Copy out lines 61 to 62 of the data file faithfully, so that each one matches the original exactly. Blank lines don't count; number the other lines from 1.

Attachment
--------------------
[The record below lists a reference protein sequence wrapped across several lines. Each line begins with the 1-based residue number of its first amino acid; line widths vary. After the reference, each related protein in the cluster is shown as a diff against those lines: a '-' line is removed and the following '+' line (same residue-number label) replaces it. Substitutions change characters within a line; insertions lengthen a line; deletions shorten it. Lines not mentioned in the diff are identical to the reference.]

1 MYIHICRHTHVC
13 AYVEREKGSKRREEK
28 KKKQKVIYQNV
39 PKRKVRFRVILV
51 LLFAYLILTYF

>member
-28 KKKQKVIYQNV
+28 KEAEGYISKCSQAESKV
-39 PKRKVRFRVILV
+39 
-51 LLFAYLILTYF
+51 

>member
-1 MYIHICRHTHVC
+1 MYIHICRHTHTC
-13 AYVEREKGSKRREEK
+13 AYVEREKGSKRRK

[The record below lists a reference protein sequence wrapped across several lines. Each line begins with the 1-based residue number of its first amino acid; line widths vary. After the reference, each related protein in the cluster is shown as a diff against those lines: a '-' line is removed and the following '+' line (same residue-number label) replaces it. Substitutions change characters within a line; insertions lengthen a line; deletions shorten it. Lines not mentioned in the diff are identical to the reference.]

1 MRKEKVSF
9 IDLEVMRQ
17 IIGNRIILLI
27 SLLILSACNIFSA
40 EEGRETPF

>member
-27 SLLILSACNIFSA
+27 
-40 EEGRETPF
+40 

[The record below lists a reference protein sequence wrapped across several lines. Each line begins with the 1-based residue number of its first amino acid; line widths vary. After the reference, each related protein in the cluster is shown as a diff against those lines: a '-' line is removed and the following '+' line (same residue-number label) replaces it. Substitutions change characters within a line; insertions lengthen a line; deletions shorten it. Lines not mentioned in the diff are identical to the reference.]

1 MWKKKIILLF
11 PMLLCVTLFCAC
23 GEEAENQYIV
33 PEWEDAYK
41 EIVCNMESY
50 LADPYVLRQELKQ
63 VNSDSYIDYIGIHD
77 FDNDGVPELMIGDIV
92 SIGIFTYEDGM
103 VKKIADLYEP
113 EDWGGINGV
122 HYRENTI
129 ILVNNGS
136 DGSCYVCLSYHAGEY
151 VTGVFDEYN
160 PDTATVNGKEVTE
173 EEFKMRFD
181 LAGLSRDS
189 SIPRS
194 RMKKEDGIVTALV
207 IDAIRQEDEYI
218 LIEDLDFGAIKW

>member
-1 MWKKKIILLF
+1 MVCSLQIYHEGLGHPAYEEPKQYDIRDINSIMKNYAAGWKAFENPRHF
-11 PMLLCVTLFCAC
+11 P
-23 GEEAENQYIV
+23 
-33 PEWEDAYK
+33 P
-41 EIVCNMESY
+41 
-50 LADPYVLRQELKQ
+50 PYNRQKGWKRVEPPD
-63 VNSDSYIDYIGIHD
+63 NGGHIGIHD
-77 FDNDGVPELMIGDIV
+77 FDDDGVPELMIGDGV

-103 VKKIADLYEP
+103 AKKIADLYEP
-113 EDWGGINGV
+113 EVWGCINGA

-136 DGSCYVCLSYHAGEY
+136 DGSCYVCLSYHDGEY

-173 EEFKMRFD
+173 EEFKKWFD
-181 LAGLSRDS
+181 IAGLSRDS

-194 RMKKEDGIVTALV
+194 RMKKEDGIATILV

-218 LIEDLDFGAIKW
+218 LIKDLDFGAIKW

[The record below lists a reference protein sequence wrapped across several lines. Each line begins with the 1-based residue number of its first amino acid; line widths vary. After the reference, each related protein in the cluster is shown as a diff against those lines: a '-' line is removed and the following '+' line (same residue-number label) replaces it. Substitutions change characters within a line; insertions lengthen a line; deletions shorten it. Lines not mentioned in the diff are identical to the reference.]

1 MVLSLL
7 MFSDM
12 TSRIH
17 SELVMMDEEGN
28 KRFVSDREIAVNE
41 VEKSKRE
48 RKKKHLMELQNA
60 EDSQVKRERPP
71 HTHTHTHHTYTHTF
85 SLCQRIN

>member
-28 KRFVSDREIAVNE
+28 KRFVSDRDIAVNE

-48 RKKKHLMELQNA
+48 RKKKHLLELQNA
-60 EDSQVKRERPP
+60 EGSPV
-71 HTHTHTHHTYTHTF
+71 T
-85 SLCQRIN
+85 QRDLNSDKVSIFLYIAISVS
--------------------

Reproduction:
+33 P
-41 EIVCNMESY